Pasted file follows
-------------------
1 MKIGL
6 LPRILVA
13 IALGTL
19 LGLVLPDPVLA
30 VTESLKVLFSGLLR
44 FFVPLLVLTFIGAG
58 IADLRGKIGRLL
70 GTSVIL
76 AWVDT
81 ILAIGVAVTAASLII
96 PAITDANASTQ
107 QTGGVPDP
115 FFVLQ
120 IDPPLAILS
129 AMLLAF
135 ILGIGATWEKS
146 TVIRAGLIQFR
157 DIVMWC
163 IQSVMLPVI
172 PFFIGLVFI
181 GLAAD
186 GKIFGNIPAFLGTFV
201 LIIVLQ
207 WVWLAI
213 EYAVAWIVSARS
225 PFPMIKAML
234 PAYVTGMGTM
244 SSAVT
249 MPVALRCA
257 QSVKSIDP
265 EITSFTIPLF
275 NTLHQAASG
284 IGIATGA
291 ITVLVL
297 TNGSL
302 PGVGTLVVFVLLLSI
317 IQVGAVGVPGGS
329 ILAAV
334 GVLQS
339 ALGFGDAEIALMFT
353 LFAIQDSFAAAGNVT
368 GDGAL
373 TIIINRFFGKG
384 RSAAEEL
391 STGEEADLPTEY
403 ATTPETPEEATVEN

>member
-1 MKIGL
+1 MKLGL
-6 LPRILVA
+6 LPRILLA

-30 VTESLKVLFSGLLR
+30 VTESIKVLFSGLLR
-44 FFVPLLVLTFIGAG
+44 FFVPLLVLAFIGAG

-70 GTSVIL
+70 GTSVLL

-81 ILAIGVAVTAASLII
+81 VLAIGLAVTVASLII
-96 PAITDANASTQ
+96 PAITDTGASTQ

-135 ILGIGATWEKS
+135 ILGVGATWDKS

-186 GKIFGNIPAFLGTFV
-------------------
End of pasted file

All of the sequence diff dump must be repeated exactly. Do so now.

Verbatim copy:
1 MKIGL
6 LPRILVA
13 IALGTL
19 LGLVLPDPVLA
30 VTESLKVLFSGLLR
44 FFVPLLVLTFIGAG
58 IADLRGKIGRLL
70 GTSVIL
76 AWVDT
81 ILAIGVAVTAASLII
96 PAITDANASTQ
107 QTGGVPDP
115 FFVLQ
120 IDPPLAILS
129 AMLLAF
135 ILGIGATWEKS
146 TVIRAGLIQFR
157 DIVMWC
163 IQSVMLPVI
172 PFFIGLVFI
181 GLAAD
186 GKIFGNIPAFLGTFV
201 LIIVLQ
207 WVWLAI
213 EYAVAWIVSARS
225 PFPMIKAML
234 PAYVTGMGTM
244 SSAVT
249 MPVALRCA
257 QSVKSIDP
265 EITSFTIPLF
275 NTLHQAASG
284 IGIATGA
291 ITVLVL
297 TNGSL
302 PGVGTLVVFVLLLSI
317 IQVGAVGVPGGS
329 ILAAV
334 GVLQS
339 ALGFGDAEIALMFT
353 LFAIQDSFAAAGNVT
368 GDGAL
373 TIIINRFFGKG
384 RSAAEEL
391 STGEEADLPTEY
403 ATTPETPEEATVEN

>member
-1 MKIGL
+1 MKLGL
-6 LPRILVA
+6 LPRILLA

-30 VTESLKVLFSGLLR
+30 VTESIKVLFSGLLR
-44 FFVPLLVLTFIGAG
+44 FFVPLLVLAFIGAG

-70 GTSVIL
+70 GTSVLL

-81 ILAIGVAVTAASLII
+81 VLAIGLAVTVASLII
-96 PAITDANASTQ
+96 PAITDTGASTQ

-135 ILGIGATWEKS
+135 ILGVGATWDKS

-186 GKIFGNIPAFLGTFV